Dog sleeps on my head



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Dog sleeps on my head when I am sleeping. She likes to have her face and eyes on me and to smell my hair and breathe through it. I always feel very secure and happy when she sleeps with me. My heart loves her so much that it aches with the pain of not being able to share her with anyone else. But I love her so much that I want her to love me so much that she won't need me anymore. I want to be needed like that.

So when my husband, Matt, and I bought our house we knew we wanted a dog. And we also knew that we didn't want a dog that was going to be a bother or a liability. We wanted a dog that would be good for us and good for the kids. I wasn't sure what kind of dog that would be until we adopted Annie.

Our little Annie is now 11 years old. She is small. She is a mix of pug, poodle, and chow chow. She is cute. She is friendly. She likes children. She has the ability to be a lap dog and she loves to cuddle. She is a smart dog. She gets her lessons. She barks at the mailman. She loves to chase squirrels. She plays fetch with her squeaky toy. She is a little goofy.

Annie loves to eat. She eats all the time and she eats a lot of food. She eats like a truck. She goes from small portions to large portions. When she is satisfied she is hungry again. She needs to go to the bathroom. She needs to go outside. She needs to go potty and pee. She is like a little kid. A little kid who is really cute, smart, and sweet. I am so thankful that she was our first dog.

When Matt and I first got Annie she was 11 weeks old. She was a sweet little thing. And we were so in love with her. We were the first ones to take her for a walk. We were the first to feed her food. We were the first to get her used to a crate. And we were the first to teach her basic commands.

The first two years were amazing. We had the best times with her. And she was such a good dog. She loved everyone. She was the perfect dog. She did everything we asked. She slept in the house, she slept in the crate, she was gentle around the children, she was gentle with the cats, and she was gentle with the neighbors' dogs. She loved everyone. She even loved the neighbor boy. But when we got our second dog, our first pug, we saw a lot of things about Annie that we hadn't seen before.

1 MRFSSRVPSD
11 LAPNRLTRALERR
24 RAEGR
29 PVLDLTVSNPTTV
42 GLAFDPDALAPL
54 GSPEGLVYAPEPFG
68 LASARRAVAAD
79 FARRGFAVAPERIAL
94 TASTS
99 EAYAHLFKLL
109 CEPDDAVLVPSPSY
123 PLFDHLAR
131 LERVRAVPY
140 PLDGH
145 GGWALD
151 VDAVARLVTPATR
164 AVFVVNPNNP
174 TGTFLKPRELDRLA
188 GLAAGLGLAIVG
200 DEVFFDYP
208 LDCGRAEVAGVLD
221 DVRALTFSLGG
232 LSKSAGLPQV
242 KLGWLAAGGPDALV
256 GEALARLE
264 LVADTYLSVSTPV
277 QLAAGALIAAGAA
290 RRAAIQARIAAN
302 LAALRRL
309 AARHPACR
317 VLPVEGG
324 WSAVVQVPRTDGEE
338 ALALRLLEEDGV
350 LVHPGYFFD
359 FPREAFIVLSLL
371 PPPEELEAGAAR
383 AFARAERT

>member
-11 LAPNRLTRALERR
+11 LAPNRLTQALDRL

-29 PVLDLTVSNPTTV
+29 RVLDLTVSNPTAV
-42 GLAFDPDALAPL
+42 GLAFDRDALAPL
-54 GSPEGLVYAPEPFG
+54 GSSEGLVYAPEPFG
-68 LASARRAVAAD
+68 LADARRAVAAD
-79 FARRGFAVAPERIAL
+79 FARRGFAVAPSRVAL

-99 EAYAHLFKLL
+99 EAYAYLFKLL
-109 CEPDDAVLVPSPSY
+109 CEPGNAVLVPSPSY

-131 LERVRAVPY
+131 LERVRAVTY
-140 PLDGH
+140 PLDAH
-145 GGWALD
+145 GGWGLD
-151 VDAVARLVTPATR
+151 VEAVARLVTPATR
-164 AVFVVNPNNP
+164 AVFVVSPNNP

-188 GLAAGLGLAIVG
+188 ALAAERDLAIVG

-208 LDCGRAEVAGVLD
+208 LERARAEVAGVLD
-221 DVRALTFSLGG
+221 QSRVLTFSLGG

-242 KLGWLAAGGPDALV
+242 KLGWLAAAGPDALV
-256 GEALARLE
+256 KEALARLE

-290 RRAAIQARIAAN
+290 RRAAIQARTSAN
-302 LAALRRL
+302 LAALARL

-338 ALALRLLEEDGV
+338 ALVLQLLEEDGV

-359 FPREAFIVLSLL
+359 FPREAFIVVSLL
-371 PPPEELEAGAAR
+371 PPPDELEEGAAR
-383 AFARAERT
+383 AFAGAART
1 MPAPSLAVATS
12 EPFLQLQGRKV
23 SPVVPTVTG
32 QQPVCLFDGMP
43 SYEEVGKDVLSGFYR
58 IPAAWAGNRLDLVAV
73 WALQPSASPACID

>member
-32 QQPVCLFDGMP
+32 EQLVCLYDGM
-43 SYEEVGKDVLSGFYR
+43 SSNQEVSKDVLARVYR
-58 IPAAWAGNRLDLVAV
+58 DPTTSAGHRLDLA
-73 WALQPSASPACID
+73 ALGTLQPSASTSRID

When our first pug came into the house Annie was so confused and so scared. When I think back I wonder if it was the same for her as she was coming into our home for the first time as the boys came home. But it wasn't just our dogs. It was her. There was a lot of change that was happening with our family and Annie felt it. She was confused. She was sad. And it was very hard for her to understand what was going on. We saw her anxiety and it was overwhelming. We didn't know how to help her. And her anxiety was only going to get worse.

As our first pug began to walk around the house, sniff everyone, and get more comfortable, Annie seemed to be the last one to accept him. When she was first getting used to her and she had to go to the bathroom she would be scared and whine to get away from him. When she was tired she would sit by the back door where he was and just stare. Sometimes she would stand there and she would cry. She would be so frightened and so sad. When we left the house she would sit by the door waiting for us.

There were some moments when she could see him and just had to have his attention. But if he got her attention she would have to have his all the time. She wasn't able to separate their love. She didn't understand that she could choose to have him or to not have him. And she couldn't understand why she needed him and why she couldn't have him all the time.

Annie was a dog who didn't understand the rules of the house. She didn't understand that the kitchen was for food and the bathroom was for peeing and pooping. She didn't understand that the front door was to go out and the back door was to go in. And she didn't understand that there was to be no sleeping in the house and that the bedroom was for her and only her. She thought that she was allowed to sleep in the house with the kids and the dog was a bad idea. She didn't understand why she was told no, and why she was told not to sleep in the bedroom with the children. But her anxiety about it was overwhelming.

One of the hardest moments for us was the night that we took her to the veterinarian for her rabies vaccine. We were so worried about her. She was so nervous. I didn't know if she would be okay in the car or on the table. She was so scared. She was scared because we told her she was getting a shot. She was scared that she wasn't going to be okay after the shot. She was scared that she wasn't going to be a good girl any more. She was scared that she would get sick and that her brothers and sisters would have to give her shots. She was scared of the doctor. She was scared of the dog. She was scared of the needle. She was scared to death of going through her first shot. She had never had a shot before.

Annie didn't do anything but be there for her brothers and sisters when they were scared. She was there for them when they were crying. She was their rock. She was their comfort. She was there for them and she wanted to be there for them. But she didn't know how to show it. She was a dog who wanted to be good but she didn't understand why she couldn't be good all the time. She just wanted to do


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